I’m not really sure what to say about this episode, other than it was very depressing. Hearing stories about the worst types of humans is not exactly uplifting. I think that the stories about the creator of Zyklon B and the Green River killer were interesting, albeit disturbing, but I don’t quite understand how they relate to the topic of rhetoric and composition?
I do understand the link between research ethics and the Milgram experiment, though. I’d studied the experiment before, and I go back and forth as to how I would respond in that situation. I would like to think that I wouldn’t hurt another person, but I’m honestly not sure I would care in that situation, particularly if I was being paid and had faith in the researchers. Thinking about it is scary, nonetheless.
I am also ambivalent about the morality of the experiment. I understand that being put in that situation might be unsettling and perhaps scarring for a person, but I think that some things cannot be tested properly and confine to APA guidelines. I’m also not entirely sure whether this experiment was necessary; did the researchers really learn anything that they couldn’t have got from other sources? I think that a more clear-cut example of a breach of research ethics might be to explain the actions of Imperialist Japanese Unit 731, which is something that lots of people aren’t aware of.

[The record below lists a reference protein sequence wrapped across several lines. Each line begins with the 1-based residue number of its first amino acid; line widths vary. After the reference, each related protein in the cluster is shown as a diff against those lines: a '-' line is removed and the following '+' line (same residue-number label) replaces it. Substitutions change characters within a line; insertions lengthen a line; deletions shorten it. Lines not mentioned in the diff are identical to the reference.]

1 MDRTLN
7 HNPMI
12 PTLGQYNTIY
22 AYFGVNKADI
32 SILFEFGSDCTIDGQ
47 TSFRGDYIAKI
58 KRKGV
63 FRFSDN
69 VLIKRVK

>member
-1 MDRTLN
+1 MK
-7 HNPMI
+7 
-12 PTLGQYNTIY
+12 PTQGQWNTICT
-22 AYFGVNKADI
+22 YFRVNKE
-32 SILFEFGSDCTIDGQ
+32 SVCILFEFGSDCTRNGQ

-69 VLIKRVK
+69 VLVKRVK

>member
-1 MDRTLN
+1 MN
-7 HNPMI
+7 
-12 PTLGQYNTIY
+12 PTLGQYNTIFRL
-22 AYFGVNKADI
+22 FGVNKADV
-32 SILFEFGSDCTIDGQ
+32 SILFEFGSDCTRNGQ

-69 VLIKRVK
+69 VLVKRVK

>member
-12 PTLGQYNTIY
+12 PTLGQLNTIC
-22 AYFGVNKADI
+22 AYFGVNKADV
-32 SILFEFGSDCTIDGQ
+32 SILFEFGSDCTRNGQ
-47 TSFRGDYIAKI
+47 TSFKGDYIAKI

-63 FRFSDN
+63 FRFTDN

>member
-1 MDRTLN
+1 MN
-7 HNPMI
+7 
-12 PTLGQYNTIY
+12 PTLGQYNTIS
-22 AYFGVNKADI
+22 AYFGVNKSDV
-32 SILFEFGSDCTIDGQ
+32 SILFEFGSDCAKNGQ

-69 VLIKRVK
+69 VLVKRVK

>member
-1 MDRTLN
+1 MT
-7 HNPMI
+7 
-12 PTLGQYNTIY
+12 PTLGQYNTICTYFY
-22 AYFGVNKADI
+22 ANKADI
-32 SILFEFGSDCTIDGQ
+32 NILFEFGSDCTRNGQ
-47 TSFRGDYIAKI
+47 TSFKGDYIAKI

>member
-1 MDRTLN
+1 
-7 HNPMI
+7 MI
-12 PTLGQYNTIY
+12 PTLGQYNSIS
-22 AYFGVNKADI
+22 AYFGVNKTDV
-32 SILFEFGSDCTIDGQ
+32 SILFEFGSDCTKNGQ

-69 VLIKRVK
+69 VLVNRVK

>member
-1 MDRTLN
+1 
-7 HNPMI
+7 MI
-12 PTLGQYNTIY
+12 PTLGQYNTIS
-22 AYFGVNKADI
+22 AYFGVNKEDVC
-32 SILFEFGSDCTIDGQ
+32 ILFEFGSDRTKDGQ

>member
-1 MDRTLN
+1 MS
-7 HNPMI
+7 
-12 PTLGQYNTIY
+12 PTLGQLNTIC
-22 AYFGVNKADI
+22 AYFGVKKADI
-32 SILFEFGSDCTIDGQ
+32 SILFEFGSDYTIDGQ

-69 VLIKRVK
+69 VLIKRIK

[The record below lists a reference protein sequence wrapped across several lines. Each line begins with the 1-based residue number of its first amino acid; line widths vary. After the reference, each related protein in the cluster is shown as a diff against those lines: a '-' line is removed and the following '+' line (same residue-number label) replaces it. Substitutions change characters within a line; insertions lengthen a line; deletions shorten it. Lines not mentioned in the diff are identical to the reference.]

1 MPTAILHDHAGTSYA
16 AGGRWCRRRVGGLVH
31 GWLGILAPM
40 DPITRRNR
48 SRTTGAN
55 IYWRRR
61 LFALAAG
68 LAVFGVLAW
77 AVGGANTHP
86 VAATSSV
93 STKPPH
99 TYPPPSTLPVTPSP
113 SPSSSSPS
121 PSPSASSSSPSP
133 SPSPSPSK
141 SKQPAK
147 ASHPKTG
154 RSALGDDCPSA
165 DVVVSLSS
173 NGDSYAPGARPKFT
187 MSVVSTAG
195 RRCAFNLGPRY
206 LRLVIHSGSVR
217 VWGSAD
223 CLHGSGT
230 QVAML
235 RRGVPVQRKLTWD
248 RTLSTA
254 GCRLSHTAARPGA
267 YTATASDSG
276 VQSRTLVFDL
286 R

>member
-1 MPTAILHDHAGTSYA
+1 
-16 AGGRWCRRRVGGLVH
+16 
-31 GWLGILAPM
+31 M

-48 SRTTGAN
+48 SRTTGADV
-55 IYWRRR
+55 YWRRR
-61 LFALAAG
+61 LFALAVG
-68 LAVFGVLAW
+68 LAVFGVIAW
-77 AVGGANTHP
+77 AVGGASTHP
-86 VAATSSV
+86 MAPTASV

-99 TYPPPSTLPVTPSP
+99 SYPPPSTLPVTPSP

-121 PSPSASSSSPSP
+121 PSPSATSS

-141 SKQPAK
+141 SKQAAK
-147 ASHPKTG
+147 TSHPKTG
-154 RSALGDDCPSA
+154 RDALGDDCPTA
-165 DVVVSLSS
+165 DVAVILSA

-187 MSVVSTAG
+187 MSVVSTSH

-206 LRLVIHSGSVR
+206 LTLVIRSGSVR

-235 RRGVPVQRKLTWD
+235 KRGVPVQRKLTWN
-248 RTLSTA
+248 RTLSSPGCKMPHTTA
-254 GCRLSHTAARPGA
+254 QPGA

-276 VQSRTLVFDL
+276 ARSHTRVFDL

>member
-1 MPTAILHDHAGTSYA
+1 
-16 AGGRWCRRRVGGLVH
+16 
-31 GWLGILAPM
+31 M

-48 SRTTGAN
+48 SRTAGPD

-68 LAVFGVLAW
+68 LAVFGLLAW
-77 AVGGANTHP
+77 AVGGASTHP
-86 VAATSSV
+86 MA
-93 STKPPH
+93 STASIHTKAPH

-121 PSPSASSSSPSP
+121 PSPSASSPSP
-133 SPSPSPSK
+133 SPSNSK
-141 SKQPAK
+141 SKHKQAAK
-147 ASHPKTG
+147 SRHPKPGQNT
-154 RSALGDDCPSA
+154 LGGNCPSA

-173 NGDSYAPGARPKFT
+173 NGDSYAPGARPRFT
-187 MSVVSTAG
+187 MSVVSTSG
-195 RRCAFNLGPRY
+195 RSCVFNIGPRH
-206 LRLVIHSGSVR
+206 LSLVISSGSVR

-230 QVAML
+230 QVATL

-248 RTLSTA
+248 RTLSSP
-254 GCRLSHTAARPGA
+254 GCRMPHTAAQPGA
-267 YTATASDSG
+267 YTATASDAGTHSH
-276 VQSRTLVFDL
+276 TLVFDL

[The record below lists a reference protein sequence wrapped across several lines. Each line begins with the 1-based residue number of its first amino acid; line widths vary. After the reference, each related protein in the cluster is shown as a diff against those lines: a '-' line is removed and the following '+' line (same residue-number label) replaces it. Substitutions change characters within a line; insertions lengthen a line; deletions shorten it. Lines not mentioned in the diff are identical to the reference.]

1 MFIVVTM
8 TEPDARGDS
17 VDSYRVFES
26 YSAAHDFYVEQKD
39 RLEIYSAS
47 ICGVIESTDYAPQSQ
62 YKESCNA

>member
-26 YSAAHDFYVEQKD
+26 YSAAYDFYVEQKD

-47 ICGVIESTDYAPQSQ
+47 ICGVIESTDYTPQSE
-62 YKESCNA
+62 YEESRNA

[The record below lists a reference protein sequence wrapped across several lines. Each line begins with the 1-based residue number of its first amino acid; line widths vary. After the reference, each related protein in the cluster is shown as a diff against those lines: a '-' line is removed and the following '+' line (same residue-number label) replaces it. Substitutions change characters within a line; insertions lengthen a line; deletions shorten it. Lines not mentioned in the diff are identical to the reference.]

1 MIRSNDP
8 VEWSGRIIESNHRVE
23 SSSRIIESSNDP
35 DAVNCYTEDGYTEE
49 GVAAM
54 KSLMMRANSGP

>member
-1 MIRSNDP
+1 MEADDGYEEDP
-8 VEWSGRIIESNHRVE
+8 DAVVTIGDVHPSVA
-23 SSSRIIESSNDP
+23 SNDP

I think another interesting question that is somewhat related is whether it is ethical to use the findings of unethical experiments in current research. Despite the atrocities committed by the Nazis and Imperialist Japanese in World War II, some of the research that they conducted led to things that could be potentially useful in making people’s lives better or even saving lives. I’m not completely aware of what the official stance on this is, but I think it has something to do with the use of these experiments somehow encouraging further unethical studies.